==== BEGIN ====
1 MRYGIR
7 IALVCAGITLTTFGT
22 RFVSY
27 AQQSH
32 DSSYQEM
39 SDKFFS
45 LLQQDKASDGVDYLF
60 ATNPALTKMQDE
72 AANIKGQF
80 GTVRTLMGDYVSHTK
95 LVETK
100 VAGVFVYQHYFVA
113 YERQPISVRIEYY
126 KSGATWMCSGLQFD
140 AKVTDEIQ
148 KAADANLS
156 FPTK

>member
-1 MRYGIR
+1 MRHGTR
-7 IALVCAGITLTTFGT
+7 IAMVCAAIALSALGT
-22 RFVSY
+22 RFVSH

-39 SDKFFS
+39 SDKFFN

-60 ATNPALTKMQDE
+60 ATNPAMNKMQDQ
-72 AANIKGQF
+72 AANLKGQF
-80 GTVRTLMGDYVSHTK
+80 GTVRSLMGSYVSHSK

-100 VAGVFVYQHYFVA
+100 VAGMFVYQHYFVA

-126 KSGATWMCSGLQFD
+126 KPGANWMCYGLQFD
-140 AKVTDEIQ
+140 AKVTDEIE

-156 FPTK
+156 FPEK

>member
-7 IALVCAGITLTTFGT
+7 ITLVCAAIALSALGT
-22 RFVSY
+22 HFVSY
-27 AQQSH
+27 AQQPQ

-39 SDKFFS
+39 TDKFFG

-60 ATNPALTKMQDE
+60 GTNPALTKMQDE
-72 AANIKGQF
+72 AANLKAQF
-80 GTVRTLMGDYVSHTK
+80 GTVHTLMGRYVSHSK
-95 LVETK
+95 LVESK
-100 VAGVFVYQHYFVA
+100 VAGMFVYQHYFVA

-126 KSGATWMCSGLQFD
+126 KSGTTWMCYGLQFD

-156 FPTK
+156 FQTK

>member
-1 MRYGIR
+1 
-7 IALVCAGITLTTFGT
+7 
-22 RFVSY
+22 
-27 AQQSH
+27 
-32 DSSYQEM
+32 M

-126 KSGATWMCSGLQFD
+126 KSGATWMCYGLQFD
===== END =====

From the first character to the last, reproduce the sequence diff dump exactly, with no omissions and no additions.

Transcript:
1 MRYGIR
7 IALVCAGITLTTFGT
22 RFVSY
27 AQQSH
32 DSSYQEM
39 SDKFFS
45 LLQQDKASDGVDYLF
60 ATNPALTKMQDE
72 AANIKGQF
80 GTVRTLMGDYVSHTK
95 LVETK
100 VAGVFVYQHYFVA
113 YERQPISVRIEYY
126 KSGATWMCSGLQFD
140 AKVTDEIQ
148 KAADANLS
156 FPTK

>member
-1 MRYGIR
+1 MRHGTR
-7 IALVCAGITLTTFGT
+7 IAMVCAAIALSALGT
-22 RFVSY
+22 RFVSH

-39 SDKFFS
+39 SDKFFN

-60 ATNPALTKMQDE
+60 ATNPAMNKMQDQ
-72 AANIKGQF
+72 AANLKGQF
-80 GTVRTLMGDYVSHTK
+80 GTVRSLMGSYVSHSK

-100 VAGVFVYQHYFVA
+100 VAGMFVYQHYFVA

-126 KSGATWMCSGLQFD
+126 KPGANWMCYGLQFD
-140 AKVTDEIQ
+140 AKVTDEIE

-156 FPTK
+156 FPEK

>member
-7 IALVCAGITLTTFGT
+7 ITLVCAAIALSALGT
-22 RFVSY
+22 HFVSY
-27 AQQSH
+27 AQQPQ

-39 SDKFFS
+39 TDKFFG

-60 ATNPALTKMQDE
+60 GTNPALTKMQDE
-72 AANIKGQF
+72 AANLKAQF
-80 GTVRTLMGDYVSHTK
+80 GTVHTLMGRYVSHSK
-95 LVETK
+95 LVESK
-100 VAGVFVYQHYFVA
+100 VAGMFVYQHYFVA

-126 KSGATWMCSGLQFD
+126 KSGTTWMCYGLQFD

-156 FPTK
+156 FQTK

>member
-1 MRYGIR
+1 
-7 IALVCAGITLTTFGT
+7 
-22 RFVSY
+22 
-27 AQQSH
+27 
-32 DSSYQEM
+32 M

-126 KSGATWMCSGLQFD
+126 KSGATWMCYGLQFD